Deb: Channeling Your Inner Guerilla

For artists, the great
problem to solve is how to get oneself noticed.
Once upon a time there was an easy order to the business of
writing: create, pitch, publish, promote. A writer’s creative energy went
mostly into her work, and the rest followed from there.
That everything’s different is old news. Your work no longer
stands only on its own two feet. It requires a platform, or so goes the
twenty-first century wisdom. Agents and editors urge writers to promote early
and often, even if they’re still working on their first viable project.
To get your work noticed in the topsy-turvy world of modern
publishing requires fortitude, courage, and a broad-minded approach. “Schmoozing,
pitching, that’s your job,” says screenwriter Scott Silver. Though he admits
some people are good only at schmoozing, he also points out that it’s juvenile
to think that if your work is good enough, you’ll never have to promote.  Nevertheless, he reiterates, the work matters
“I’ve been a Luddite most of my life,” says author Lynn Schooler. “Then they overthrew the government in Twitter, and I realized I’d
better start paying attention.” These days, Schooler notes, writers have to
schmooze the world, not just a person.
Though he self-describes as a bit of a recluse and until
recently had only dial-up internet service, Schooler has managed to amass over
3000 Facebook friends in less than two years by applying an old principle of
marketing – offering a value-added service by regularly posting scenic Alaska
photos from his professional portfolio.
Author Heather Lende contends that self-promotion boils down
to doing the work and showing genuine interest in the people around you. In the
beginning, you might find yourself working for free, the way Lende did. Though
she initially volunteered to do radio shows in Haines, she looked up a few
people at NPR and mailed tapes of her shows to them.
She got her first paying gig as a writer on Monitor Radio,
thanks to her husband’s Aunt Dottie, who passed on a tape of one of her radio
pieces to the executive producer of Monitor Radio, who went to her church. Once
she started writing a column for the Anchorage Daily News, NPR picked up Lende’s
work. Whenever she called back East, Lende says, “I always asked who I was
speaking to.” Editors come and go, but receptionists stay.
Author Kim Heacox echoes Lende’s advice, recalling an early
meeting with an editor at Discover magazine. When he asked how she’d gotten her
job, he said, “she was like a flower I’d just watered.” The interview turned
into a conversation. A few months later, assignments started flowing in. In the
world of what Heacox calls “You Twit Face,” he reminds writers to promote the
work of others in the writing community. His cautionary note: “Be careful you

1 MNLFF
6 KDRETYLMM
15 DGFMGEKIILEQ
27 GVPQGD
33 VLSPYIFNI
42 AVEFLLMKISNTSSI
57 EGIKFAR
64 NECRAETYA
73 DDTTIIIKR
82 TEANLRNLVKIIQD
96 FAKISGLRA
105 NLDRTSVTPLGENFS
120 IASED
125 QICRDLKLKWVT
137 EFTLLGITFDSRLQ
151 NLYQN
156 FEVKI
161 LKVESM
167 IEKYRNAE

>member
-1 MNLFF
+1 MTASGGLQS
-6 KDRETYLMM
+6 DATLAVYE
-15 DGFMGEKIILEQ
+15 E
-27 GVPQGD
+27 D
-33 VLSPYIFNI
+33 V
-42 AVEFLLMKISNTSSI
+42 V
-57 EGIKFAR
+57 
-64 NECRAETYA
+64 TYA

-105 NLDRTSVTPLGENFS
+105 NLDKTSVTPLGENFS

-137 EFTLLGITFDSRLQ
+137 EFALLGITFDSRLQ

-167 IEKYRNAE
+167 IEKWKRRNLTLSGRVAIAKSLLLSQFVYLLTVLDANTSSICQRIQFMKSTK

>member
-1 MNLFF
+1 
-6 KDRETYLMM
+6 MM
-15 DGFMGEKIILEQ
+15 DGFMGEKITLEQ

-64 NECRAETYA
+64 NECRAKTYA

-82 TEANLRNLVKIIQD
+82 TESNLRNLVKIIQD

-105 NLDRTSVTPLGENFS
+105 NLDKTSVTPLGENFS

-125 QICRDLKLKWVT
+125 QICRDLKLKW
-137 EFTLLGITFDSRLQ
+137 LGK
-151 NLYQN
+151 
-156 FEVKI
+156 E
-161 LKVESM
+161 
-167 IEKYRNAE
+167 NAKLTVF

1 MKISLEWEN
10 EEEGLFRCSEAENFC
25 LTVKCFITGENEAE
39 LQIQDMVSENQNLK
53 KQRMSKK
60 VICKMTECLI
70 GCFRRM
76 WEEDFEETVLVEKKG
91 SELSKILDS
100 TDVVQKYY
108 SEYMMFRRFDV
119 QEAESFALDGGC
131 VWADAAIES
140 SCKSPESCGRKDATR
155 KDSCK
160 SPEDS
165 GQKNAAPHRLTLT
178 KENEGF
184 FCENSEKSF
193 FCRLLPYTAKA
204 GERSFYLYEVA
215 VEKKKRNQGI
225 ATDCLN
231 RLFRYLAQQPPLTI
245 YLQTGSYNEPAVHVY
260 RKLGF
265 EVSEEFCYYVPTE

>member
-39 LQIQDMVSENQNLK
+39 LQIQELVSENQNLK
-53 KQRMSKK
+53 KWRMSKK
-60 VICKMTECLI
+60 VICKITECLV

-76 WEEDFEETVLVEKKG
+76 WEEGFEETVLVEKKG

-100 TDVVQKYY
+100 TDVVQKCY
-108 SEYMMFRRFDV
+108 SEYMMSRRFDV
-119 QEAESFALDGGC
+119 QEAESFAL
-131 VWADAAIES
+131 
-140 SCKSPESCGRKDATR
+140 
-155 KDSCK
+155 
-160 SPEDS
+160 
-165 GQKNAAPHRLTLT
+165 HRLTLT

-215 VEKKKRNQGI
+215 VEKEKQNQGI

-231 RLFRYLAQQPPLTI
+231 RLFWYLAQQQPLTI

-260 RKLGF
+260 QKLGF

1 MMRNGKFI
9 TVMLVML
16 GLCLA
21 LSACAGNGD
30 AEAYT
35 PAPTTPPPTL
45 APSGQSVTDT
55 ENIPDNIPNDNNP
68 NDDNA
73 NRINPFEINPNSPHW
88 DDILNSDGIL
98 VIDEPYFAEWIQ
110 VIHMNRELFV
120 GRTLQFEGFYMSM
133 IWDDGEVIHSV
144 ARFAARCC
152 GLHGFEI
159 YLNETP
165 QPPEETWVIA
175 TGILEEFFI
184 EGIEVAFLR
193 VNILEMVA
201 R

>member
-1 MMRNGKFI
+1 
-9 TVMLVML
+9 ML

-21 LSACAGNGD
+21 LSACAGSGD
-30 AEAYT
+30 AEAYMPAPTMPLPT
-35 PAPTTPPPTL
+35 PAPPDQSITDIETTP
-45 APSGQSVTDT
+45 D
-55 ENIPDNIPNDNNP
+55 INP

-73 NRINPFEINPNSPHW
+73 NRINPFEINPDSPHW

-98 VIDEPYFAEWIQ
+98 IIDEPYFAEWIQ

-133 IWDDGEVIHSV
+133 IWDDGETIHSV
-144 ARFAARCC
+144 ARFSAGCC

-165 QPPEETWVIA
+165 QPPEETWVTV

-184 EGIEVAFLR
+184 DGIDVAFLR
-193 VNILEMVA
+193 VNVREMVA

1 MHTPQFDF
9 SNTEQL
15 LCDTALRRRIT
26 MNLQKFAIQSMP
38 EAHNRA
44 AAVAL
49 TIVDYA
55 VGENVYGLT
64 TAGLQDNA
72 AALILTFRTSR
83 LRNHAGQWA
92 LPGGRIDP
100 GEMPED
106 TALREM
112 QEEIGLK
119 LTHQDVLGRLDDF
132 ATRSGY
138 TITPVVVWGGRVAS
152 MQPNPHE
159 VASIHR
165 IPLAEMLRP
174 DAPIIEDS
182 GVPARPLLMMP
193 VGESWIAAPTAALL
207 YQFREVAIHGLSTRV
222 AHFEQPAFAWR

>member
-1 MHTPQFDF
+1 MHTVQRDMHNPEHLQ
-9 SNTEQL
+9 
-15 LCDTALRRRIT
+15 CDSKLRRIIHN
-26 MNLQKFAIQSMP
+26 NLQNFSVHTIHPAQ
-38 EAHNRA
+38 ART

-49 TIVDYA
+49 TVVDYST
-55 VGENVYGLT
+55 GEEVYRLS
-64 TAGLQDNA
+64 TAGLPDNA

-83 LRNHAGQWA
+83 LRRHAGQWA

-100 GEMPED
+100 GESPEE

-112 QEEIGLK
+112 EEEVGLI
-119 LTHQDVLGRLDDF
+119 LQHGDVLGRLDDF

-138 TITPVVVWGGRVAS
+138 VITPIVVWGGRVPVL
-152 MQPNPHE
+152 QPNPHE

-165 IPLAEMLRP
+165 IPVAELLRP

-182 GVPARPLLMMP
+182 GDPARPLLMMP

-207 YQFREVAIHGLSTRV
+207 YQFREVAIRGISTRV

don’t turn into a cardboard version of your original self.”
Should you blog? Post about your project on Facebook? Make
book trailers? Schedule tours? Talk up yourself and your project every chance
you get? The answers boil down to time, energy, and balance in your writing
life. You need a viable project, finely crafted, though as Andromeda Romano-Lax
demonstrates, it can be promoted in its development stage. Pay attention to
opportunities to connect, in person and electronically, with people who might
have an interest in your work. Be genuine and sincere in working your connections.
Be courteous but not shy. Avoid arrogance. Get used to rejection. Support and
promote the work of others, not just your own.
Thanks to North WordsWriters Symposium for providing a forum for discussion of this topic, from
which many of the quotes here were drawn.
Try This: Writing’s an
art, but it’s also a business. Do you have a business plan? Think in one,
three, and five year increments. Jot down where you hope to be as a writer:
what you hope to create and sell. Which smaller markets, even non-paying, are
accessible to you? Which communities will help you grow as a writer? Which
conferences, symposiums, and other writing events will help you build a network
of professional connections? Who among you existing friends, colleagues, and
family could be your Aunt Dottie, sharing your well-crafted work with the right
Check This Out: For
the basics of promotion in the traditional, pre-electronic marketplace, check
out Mark Ortman’s A Simple Guide to Marketing Your Book, where you’ll learn to
develop a marketing plan with attention to budget, product, audience,
distribution, promotion, and timing. But don’t stop there. Your writing
community (online, face to face) can help you stay up-to-date on electronic

1 thought on “Deb: Channeling Your Inner Guerilla”

  1. Lynn Lovegreen

    Thanks for the ideas, Deb. I am planning to create a Facebook page, and it was great to see Lynn Schooler's example.

    Hope to see lots of 49 Writers members in Homer this weekend! 🙂

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